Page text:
Maybe we should all be a little more Amish


For all its bad press, the USA is a remarkably beautiful country. We [the Wilson family] recently returned from there, having spent a delightful three weeks holidaying in various parts of the country. We spent 5 days in Philadelphia, mid-hurricane, and it was great to catch up with old friends who are dotted around the city. We then flew to Denver, rented an RV and spent 2 weeks touring the Rocky Mountains and several National Parks, The Grand Canyon included, en route to Las Vegas. It came as a relief that we only had to spend one night in “Sin City” – interesting as it was, it was also a very depressing place to stay.

Whilst in PA, we had the chance to visit Washington DC [where we saw President Obama]. We also enjoyed a trip out to Lancaster County, home of the Amish people. I enjoyed every day of our holiday, but I think this was probably the most memorable of the lot; not because of any incredible event that took place, and definitely not because the scenery was remarkable [we have our fair share of fields in England]. I just found the Amish people to be a very interesting case of extreme living – technology is readily available to them, yet they choose to stick to less conventional and more traditional methods of travel, communication and medication.

I’m unsure what to make of the Amish. I disagree with a lot of their interpretations of scripture, and as far as I could tell most of their principles had double standards. I was amused to see a woman tie up her horse-drawn wagon outside her house whilst jabbering away to someone on her mobile. Yet I can’t help but feel slightly attracted to their way of life, and I definitely think that it wouldn’t hurt for a lot of Westerners to take a few leaves out of the Amish peoples’ book. I can’t see much wrong with living a life of simplicity, starting from humble beginnings and living in a modest homestead. I’d like to think that Christians would sooner take that lifestyle than one where material wealth and possessions are the focal point of our being. I also believe that, as followers of Christ [who suffered the ultimate suffering and humiliation], we would be more than willing to give up all worldly things we hold dear and live a simple life. Here are some points on which I agree with the Amish:

1. We need to be responsible stewards of our planet. There is no doubt that the Amish take exceptional care of the world they live in, that they have a minuscule carbon footprint and that they probably get pretty annoyed at everyone else burning gaping holes in the Ozone layer. If we all lived like the Amish, we wouldn’t even know there was an Ozone layer to worry about! Sounds refreshing to me.

2. Self-indulgence is a sin. 1 Timothy 6:17 is probably the passage I would normally turn to in this instance. That’s not to say that God doesn’t want us to enjoy the things he’s made for us! We just need to discern the point at which we stop serving God and start serving ourselves. The Bible consistently makes it clear that, when it comes to it, it’s better to give everything up and follow Christ fully than to cling onto the things of the world and follow Christ with half-heartedness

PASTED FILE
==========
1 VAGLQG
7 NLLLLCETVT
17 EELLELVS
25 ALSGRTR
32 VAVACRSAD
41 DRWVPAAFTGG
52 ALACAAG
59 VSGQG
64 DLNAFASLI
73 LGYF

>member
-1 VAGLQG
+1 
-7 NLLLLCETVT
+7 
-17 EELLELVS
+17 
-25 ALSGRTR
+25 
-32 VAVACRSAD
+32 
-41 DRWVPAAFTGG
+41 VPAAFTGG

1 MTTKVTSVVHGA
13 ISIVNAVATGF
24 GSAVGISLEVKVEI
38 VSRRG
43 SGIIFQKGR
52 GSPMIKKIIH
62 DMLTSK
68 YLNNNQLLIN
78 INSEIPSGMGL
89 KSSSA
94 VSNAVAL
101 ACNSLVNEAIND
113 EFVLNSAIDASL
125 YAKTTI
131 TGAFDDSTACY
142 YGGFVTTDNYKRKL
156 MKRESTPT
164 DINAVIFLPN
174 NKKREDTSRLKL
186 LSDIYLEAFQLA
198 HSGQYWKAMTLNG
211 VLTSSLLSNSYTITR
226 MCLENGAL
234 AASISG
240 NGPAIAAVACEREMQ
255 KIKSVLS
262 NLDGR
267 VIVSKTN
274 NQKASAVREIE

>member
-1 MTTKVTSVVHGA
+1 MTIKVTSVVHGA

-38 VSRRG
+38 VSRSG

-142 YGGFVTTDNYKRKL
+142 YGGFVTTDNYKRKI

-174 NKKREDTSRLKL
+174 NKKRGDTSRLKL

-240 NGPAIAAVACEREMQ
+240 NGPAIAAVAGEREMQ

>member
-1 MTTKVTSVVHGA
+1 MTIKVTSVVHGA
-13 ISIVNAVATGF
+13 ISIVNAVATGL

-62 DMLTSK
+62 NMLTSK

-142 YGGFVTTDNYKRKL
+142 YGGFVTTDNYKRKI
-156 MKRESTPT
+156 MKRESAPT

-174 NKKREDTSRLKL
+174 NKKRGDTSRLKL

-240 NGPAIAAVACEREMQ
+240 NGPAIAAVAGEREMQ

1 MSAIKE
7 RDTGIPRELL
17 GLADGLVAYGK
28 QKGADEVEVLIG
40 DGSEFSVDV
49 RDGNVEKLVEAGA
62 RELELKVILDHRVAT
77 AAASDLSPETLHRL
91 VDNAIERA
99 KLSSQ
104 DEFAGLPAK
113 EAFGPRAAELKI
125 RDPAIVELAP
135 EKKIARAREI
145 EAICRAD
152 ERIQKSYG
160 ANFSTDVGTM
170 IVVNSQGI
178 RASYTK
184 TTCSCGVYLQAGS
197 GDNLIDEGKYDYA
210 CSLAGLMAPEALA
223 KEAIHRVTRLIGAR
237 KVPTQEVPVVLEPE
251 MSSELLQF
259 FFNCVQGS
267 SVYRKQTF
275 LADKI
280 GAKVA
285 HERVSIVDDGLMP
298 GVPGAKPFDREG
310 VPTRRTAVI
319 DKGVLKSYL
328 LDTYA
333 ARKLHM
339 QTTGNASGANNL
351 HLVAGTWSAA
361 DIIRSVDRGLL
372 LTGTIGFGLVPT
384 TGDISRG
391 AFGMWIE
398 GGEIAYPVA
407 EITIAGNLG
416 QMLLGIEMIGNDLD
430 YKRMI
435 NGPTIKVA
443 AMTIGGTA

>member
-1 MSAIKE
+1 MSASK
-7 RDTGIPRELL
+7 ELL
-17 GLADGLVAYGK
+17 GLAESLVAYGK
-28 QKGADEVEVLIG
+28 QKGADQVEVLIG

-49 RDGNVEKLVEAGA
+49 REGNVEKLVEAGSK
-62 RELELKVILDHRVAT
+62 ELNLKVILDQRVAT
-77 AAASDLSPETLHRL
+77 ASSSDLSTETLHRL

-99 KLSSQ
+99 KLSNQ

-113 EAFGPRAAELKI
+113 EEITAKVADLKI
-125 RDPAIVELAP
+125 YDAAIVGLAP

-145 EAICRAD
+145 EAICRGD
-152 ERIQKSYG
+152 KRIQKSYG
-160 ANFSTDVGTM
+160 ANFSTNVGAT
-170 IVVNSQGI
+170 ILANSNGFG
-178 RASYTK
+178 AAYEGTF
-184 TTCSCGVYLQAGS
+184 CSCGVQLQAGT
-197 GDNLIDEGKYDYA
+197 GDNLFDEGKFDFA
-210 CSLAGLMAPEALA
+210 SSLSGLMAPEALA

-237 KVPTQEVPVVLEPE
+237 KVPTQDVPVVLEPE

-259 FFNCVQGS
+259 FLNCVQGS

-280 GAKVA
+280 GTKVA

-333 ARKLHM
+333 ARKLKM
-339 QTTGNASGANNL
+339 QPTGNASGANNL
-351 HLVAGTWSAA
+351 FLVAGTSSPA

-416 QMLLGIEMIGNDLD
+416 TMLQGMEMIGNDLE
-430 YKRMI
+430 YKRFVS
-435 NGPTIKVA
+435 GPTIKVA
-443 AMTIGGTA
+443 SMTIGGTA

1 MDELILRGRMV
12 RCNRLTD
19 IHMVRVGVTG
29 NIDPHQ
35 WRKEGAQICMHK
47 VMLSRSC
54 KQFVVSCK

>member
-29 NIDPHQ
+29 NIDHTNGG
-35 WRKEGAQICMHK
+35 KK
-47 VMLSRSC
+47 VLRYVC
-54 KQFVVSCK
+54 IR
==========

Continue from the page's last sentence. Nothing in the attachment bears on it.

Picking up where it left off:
3. Horses are more fun than cars. I think life would be a lot more enjoyable if we still rode everywhere in a horse and cart. Admittedly the Amish seemed a miserable bunch, but I’m confident we could make things work.

So I’ve blown the Amish trumpet pretty loudly so far, but unfortunately they wouldn’t allow me to use a PA system so I’m going to voice my disagreements a little more vigorously. I am partially sympathetic with their ideologies, but on the whole they annoy me. Here’s what I have against their philosophy:

1. They are a cult, and not a branch of Christianity. The Amish people believe in salvation by works – that is, a person’s life is weighed up by God when it reaches its culmination, and if God declares them to have met his “standards” then they spend eternity in his presence. The catch is that no-one’s quite sure of what standards they are required to meet, so from a young age the Amish find themselves imprisoned in a vicious society that requires perfection for fear of being insufficient. It’s a message that completely contradicts that of the gospel.

2. They have a selfish attitude. Surely people who live in such an extreme way have an important reason for doing so? And if the Amish really believe that they are enlightened in their beliefs then it is surely appalling that they’re not doing anything to convince others of [what they believe is] the truth. Christians believe evangelism to be an essential part of their faith – once you’ve heard the good news, it’s only natural that you want others to know about it too. Yet the only visible sign of “Amish Evangelism” was a collection of leaflets in a shop that explained what it meant to be Amish, and I have a feeling that they were more heavily aimed at the tourist trade than anything else.

3. They’re a moody bunch! I struggle to remember seeing a single Amish person who took joy in what they were up to. Folk scowled at us as we drove by them in their carts, the lady behind the shop counter seemed immune to my attempts to strike up conversation. They didn’t seem to have much to be cheerful about. The sermon preached at my church last Sunday was on Philippians 4, where we read that we are to “Rejoice in the Lord always”. What the apostle Paul means by this is that we are to be filled with joy and thankfulness when we receive blessings, and be filled with comfort and strength when we don’t like our situation. We are to draw upon the Lord and be reflective of his glory and grace.

I do think that we should all be a little more Amish though. They do get some things right.

Blessings.

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